Pandemonium

People are trying to make crazy money off Covid-19

Covid-19 related price gouging? Yep, it’s happening. Here are just a few things people are trying to sell for crazy prices off the back of coronavirus.

Update, 18 March 2020: Bowing to widespread criticism, Trade Me today announced it is introducing a new policy to crack down on profiteering and price gouging related to disasters or emergencies such as Covid-19.

Market demand can be a scary thing. One minute you’re buying a pack of disposable face masks for $15, the next thing you know you’re shelling out three times that amount because everyone, everywhere, is freaking the fuck out. 

Fear can make us do irrational things, leading to some people taking advantage of this moment to capitalise on panic buying consumers. In the wake of New Zealand’s first case of Covid-19 being officially confirmed on Friday afternoon, Stuff reported that a pack of two respirator face masks were selling for $100 on Trade Me (Mitre 10 sells these for $10.73) and a set of four travel-size hand sanitisers for $50, or $12.50 each (Kmart sells these for $3.50).

$50 face masks and $12.50 hand sanitisers

Trade Me’s head of marketplace Lisa Stewart says that while profiteering behaviour from sellers “isn’t everyone’s cup of tea” the company doesn’t regulate prices of items. 

“We know that some sellers are attempting to make money from this event and charging high prices for items like sanitiser and face masks while stores across the country run low or sell out,” says Stewart. “But at the end of the day, these are trades between a willing buyer and a willing seller and the prices are simply market forces at work.”

Meanwhile, in the US, Amazon has been cracking down on third-party merchants who violate its policies while selling items related to the new coronavirus disease. The ecommerce platform’s Fair Pricing policy means that sellers found to be price gouging (charging excessive or unconscionable prices) or making misleading claims will have their listings blocked or removed. In a statement, auction website eBay also warned users that listings attempting to profit from “tragedies and disasters (such as the Coronavirus outbreak)” were prohibited.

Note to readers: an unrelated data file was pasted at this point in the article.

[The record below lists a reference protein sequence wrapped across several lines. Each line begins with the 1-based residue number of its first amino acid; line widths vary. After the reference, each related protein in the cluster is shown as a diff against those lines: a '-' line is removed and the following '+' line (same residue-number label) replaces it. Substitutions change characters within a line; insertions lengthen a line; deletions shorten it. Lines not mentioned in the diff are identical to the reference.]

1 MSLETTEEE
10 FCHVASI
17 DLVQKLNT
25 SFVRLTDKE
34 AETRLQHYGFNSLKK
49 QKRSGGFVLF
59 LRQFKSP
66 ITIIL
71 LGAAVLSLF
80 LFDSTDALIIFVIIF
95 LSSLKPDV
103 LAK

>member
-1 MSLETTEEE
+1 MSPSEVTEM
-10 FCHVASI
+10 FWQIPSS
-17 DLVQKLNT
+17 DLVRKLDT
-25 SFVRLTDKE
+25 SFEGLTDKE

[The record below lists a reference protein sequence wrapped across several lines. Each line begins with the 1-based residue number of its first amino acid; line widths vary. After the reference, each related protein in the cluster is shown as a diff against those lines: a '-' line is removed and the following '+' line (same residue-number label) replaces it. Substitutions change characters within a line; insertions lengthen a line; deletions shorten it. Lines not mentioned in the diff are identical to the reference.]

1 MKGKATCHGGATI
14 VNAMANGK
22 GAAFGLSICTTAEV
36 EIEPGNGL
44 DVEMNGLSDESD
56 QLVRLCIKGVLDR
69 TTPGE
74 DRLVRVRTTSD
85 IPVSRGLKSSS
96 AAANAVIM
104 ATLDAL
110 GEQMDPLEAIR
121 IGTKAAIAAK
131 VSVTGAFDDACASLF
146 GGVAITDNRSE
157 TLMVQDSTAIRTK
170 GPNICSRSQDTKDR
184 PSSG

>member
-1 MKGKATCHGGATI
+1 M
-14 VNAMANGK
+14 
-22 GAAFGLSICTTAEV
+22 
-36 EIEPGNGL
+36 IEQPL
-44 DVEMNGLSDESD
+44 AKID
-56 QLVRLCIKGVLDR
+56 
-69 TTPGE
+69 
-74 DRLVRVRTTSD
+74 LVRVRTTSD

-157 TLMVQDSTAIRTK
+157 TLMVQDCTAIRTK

In the last week, Trade Me has seen 76,000 searches for ‘face mask’ – up 3,500% on the year prior – with 21,000 of those happening on Saturday. Searches for ‘hand sanitiser’ have been even more astronomical, increasing 20,000% on last year with 25,000 hits in the last week. At the time of writing, there are currently 170 listings for hand sanitiser and over 8,000 listings for face masks onsite 

But it’s not just hand sanitisers and face masks people are trying to profit from: further down the Trade Me rabbit hole sees one user from Christchurch selling “full coronavirus survival kits” for $139 each. Each kit contains 10 respirator masks, 100 latex gloves, a pair of safety glasses, alcoholic wet wipes, and disposable overalls. The seller even tells one user they can supply them with 1,000 units through international shipping. 

Survive at all costs